It is a relatively new thing for Western civilization to regard death of innocents as a human right.  It is a relatively new thing for mothers-to-be to have the virtually absolute right to put their own children to death before they are born.  And it is a relatively new thing for Western jurisprudence, having at last put to end to the hideously distorted absolute "right" to own other human beings, to now consign an entire class of human beings to destruction at the sole discretion of their mothers.

Time was, some made-up infraction or some offering to the gods was deemed necessary in order to get prove the "guilt" and get rid of a person.  No matter how trivial the accusation, "guilt" had to be established.  For example, one of Goya's etchings depicts a priest about to be garroted merely for possessing a knife.

Even in ghoulish modern times, establishment of "guilt," even when guilt is established by a mere pretext, has usually been necessary for execution to occur, as was evidenced by the Stalinist show trials of the 1930's and by Mao Tze Tung's Red Guard excesses of the 70's. Enemies of the state must be killed or a vengeful god placated by human sacrifice.

Allowing the death of the voiceless and innocent as a "choice" and as an expression of personal "freedom" is a concept that is relatively new. The perverted and absolute "right" to kill unborn humans who by no stretch of the imagination have ever committed a crime was bound to warp the entire societal fabric.  It also would produce revolting horrors those espousing and establishing the abstract "right" to kill did not foresee.

But once in a while, the veil of secrecy is rent and an entire populace is given a glimpse of the true horrors of the lucrative abortion industry, much as the horrors of slavery were revealed by photos such as this one of "Gordon," taken in 1863 and published in Harper's Weekly. 

In less than a period of ten months, the US public has been afforded at least three such glimpses of the horrible realities of the abortion industry.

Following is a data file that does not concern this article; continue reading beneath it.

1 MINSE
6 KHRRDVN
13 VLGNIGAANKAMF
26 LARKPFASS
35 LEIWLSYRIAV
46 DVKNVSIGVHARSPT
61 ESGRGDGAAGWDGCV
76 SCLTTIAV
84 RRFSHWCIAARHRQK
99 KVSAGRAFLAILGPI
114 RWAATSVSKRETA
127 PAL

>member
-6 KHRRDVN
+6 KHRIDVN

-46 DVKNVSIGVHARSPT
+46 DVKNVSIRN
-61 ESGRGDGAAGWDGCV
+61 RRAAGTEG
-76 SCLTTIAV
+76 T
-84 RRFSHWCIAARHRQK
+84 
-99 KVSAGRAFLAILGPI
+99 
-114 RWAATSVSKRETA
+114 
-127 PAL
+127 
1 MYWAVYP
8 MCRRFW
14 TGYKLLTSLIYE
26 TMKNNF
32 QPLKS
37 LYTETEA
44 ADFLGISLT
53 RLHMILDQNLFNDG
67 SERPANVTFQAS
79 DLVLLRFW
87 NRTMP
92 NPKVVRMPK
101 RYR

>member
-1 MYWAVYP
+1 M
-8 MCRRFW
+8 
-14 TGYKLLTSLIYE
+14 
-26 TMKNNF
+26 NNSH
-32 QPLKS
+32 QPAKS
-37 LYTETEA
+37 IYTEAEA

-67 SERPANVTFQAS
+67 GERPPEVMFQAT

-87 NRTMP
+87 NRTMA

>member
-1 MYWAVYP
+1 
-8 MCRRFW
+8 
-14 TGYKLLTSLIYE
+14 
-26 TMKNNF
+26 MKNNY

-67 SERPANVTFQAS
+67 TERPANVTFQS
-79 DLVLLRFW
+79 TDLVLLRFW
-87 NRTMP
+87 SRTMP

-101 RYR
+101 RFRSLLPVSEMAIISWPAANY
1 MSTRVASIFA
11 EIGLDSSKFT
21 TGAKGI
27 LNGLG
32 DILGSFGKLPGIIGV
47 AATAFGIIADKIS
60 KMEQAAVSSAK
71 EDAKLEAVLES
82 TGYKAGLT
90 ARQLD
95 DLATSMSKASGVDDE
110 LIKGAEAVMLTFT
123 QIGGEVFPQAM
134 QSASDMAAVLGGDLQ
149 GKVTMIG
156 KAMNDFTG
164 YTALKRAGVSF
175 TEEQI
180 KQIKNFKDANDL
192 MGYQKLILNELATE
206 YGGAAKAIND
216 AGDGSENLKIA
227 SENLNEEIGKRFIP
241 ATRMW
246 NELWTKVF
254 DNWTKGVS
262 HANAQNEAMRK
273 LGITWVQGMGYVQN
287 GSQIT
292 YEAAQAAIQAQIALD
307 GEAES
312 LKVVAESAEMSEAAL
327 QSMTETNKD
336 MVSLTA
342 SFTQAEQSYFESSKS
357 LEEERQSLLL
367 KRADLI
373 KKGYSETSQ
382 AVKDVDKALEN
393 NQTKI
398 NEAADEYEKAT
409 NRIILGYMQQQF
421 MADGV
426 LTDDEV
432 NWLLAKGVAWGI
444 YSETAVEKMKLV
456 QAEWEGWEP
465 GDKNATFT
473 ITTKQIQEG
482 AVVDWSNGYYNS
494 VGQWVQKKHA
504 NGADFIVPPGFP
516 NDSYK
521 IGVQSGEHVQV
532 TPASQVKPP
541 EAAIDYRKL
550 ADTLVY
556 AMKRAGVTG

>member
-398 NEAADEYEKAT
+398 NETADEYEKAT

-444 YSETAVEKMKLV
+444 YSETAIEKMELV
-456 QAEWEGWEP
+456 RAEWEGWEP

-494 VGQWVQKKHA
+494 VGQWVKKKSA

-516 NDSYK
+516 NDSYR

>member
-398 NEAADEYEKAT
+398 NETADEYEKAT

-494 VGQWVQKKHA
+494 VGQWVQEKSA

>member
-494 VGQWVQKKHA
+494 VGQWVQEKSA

Case #1: On Good Friday of this year, a dog sniffing around a El Paso,Texas parking lot of Hilltop Family Planning Clinic, found the remains of a dismembered baby of about 12-15 weeks gestation.  The tiny limbs were about the length of a dime.  There is no report as to whether the dog ate some of the baby's remains, but not all the body parts were there.  The person who discovered the grisly bits put them in a garbage bag.  While the police were notified, no police action was taken because Texas law doesn't consider a fetus less than twenty weeks gestation to be human.  There is no legal protection for him or her.

Case #2: Kermit Gosnell operated an abortion clinic in Philadelphia, killing at least two women and uncounted numbers of viable infants.  Among the horrors: infanticide.  According to the Grand Jury report, one incident involved a worker who played with a premature infant while it wiggled around on a counter for 20 minutes before the baby's neck was slit with a pair of scissors in order to sever his spinal cord, a process Gosnell described as "snipping."  Grand Jury investigation photos of the horrors within the clinic included severed babies' feet in jars and trash bags of fetal remains stored in refrigerators.  The grand jury had a few words for the regulatory agencies which were supposed to oversee the clinic: